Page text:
Summer in the UK is puzzling to watch from Australia. When 25C triggers a run on the beaches, and 28C triggers a heatwave warning, it can seem like the UK is overreacting a bit. But last week the UK got genuinely hot, with a warm-spell peaking at a record-breaking 36.7C. Still, the Australian media reacted with hilarity. This Buzzfeed Australia article is typical ("That's not a heatwave. This is a heatwave").
After all, Australia's temperature extremes are much hotter. Melbourne's hottest ever temperature, for instance, was 47C. A 2014 heatwave saw temperatures above 40C for four days.
So should the UK just harden up?
Temperature is relative. One person's hot is another person's mild. This holds true for heatwaves. Extreme summer in London may not be extreme heat in Melbourne. But wherever they happen, these events are dangerous. People die. They are among the most dangerous natural events.
Heatwaves are generally defined as periods of unusually hot temperatures. The excellent Scorcher website that tracks current heatwaves in Australia defines heatwaves as "at least three consecutive days where the daily maximum temperature is in the top 10% of warmest temperatures for that calendar date". Interestingly, this also shows that heatwaves happen in winter.
Whenever they happen, heatwaves are getting hotter, longer and more frequent, and are forecast to keep doing so thanks to climate change. In fact analysts have already found that the latest hot weather in Europe was up to four times more likely thanks to climate change.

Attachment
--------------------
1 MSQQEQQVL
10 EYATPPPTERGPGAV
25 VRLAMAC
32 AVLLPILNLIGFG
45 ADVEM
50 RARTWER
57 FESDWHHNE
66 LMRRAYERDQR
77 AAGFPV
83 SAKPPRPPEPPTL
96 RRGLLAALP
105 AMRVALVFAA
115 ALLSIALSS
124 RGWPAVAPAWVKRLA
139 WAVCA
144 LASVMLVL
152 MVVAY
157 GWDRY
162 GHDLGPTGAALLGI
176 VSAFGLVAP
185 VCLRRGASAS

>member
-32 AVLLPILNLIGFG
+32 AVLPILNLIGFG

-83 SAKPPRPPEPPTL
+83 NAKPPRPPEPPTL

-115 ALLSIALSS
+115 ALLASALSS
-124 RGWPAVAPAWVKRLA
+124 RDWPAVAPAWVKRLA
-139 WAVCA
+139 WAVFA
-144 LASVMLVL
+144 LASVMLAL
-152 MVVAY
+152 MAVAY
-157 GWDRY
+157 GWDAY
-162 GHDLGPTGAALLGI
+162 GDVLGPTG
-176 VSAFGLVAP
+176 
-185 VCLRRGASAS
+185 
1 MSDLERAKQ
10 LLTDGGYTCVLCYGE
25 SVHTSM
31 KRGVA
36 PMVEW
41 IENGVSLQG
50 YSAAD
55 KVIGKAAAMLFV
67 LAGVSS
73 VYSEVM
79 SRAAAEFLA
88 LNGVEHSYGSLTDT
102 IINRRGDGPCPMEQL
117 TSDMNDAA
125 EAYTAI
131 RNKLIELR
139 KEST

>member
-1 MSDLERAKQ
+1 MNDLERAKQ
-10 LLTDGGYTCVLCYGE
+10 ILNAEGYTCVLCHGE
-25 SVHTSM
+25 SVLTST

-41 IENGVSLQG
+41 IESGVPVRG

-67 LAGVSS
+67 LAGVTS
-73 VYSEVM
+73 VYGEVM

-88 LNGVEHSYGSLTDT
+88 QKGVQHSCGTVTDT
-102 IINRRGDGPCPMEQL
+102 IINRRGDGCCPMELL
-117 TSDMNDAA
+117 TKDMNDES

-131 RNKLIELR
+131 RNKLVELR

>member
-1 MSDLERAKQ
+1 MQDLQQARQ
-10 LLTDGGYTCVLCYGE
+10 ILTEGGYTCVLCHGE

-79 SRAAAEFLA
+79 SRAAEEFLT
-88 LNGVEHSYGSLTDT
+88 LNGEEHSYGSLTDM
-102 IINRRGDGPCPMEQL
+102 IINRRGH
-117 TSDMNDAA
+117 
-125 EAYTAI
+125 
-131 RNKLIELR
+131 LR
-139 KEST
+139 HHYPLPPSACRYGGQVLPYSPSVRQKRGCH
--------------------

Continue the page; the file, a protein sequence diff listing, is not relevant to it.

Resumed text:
The relative difference between heatwaves is reflected in heat warning systems. Heat warning systems are relatively recent: the first was developed after Chicago's 1995 heatwave. Different places have different thresholds for triggering a warning. For instance, in Melbourne a heat health alert is triggered by an average temperature of 30C. This is the average of the maximum daily temperature and the minimum temperature the following night, so could be triggered by a day of 40C followed by a night of 20C.
In London though heat health warnings start when day time temperatures reach 30C followed by nights above 18C.
There's a lot of thought that goes into these heat thresholds. In fact the World Meteorological and World Health organisations have just released global guidelines for heat alerts. Some of the difference can be explained by what people are used to. Hotter places have higher thresholds that colder places (although experts aren't sure if this is true everywhere). People in hot places might know how to keep cool, or have lifestyles to suit the hotter weather, whereas people elsewhere might be caught by surprise.
Heat health expert Liz Hanna wrote on The Conversation that the European heatwave of 2003 likely killed so many people (in the tens of thousands) because people didn't get a chance to acclimatise to the hot temperatures.
"Humans can acclimatise to heat after five or six weeks of consistent exposure," she wrote.
However climate change will present new heat extremes that we've never encountered before, and in Australia, our major cities are not well suited to these new extremes.